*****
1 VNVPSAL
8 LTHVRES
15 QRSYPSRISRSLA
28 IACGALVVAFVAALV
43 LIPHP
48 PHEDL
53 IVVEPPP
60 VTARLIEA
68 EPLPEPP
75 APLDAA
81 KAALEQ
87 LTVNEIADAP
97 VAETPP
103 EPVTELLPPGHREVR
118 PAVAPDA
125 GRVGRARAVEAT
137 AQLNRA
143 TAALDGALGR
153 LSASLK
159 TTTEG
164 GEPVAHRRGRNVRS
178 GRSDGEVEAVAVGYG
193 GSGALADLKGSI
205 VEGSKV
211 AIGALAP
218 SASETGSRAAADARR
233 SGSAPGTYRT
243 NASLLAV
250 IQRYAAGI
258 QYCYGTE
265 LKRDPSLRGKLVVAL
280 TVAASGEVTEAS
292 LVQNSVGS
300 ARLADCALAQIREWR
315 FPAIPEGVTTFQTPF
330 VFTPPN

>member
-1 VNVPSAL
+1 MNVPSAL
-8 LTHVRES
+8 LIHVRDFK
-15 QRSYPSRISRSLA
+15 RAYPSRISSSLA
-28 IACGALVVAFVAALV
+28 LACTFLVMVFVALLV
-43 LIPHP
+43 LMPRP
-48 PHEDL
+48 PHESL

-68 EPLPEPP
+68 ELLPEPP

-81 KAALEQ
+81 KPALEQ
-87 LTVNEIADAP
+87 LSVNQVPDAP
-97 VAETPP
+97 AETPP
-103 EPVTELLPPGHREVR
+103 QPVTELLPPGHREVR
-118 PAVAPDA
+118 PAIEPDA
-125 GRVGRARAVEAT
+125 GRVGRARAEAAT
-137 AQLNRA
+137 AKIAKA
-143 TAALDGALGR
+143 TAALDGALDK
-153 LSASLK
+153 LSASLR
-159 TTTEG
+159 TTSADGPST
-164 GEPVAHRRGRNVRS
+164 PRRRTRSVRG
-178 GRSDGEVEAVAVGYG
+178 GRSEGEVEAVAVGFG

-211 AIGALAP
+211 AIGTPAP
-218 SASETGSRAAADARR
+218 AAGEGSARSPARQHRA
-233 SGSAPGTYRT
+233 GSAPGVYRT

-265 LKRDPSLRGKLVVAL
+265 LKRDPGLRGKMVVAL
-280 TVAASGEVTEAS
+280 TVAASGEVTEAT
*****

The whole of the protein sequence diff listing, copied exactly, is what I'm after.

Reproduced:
1 VNVPSAL
8 LTHVRES
15 QRSYPSRISRSLA
28 IACGALVVAFVAALV
43 LIPHP
48 PHEDL
53 IVVEPPP
60 VTARLIEA
68 EPLPEPP
75 APLDAA
81 KAALEQ
87 LTVNEIADAP
97 VAETPP
103 EPVTELLPPGHREVR
118 PAVAPDA
125 GRVGRARAVEAT
137 AQLNRA
143 TAALDGALGR
153 LSASLK
159 TTTEG
164 GEPVAHRRGRNVRS
178 GRSDGEVEAVAVGYG
193 GSGALADLKGSI
205 VEGSKV
211 AIGALAP
218 SASETGSRAAADARR
233 SGSAPGTYRT
243 NASLLAV
250 IQRYAAGI
258 QYCYGTE
265 LKRDPSLRGKLVVAL
280 TVAASGEVTEAS
292 LVQNSVGS
300 ARLADCALAQIREWR
315 FPAIPEGVTTFQTPF
330 VFTPPN

>member
-1 VNVPSAL
+1 MNVPSAL
-8 LTHVRES
+8 LIHVRDFK
-15 QRSYPSRISRSLA
+15 RAYPSRISSSLA
-28 IACGALVVAFVAALV
+28 LACTFLVMVFVALLV
-43 LIPHP
+43 LMPRP
-48 PHEDL
+48 PHESL

-68 EPLPEPP
+68 ELLPEPP

-81 KAALEQ
+81 KPALEQ
-87 LTVNEIADAP
+87 LSVNQVPDAP
-97 VAETPP
+97 AETPP
-103 EPVTELLPPGHREVR
+103 QPVTELLPPGHREVR
-118 PAVAPDA
+118 PAIEPDA
-125 GRVGRARAVEAT
+125 GRVGRARAEAAT
-137 AQLNRA
+137 AKIAKA
-143 TAALDGALGR
+143 TAALDGALDK
-153 LSASLK
+153 LSASLR
-159 TTTEG
+159 TTSADGPST
-164 GEPVAHRRGRNVRS
+164 PRRRTRSVRG
-178 GRSDGEVEAVAVGYG
+178 GRSEGEVEAVAVGFG

-211 AIGALAP
+211 AIGTPAP
-218 SASETGSRAAADARR
+218 AAGEGSARSPARQHRA
-233 SGSAPGTYRT
+233 GSAPGVYRT

-265 LKRDPSLRGKLVVAL
+265 LKRDPGLRGKMVVAL
-280 TVAASGEVTEAS
+280 TVAASGEVTEAT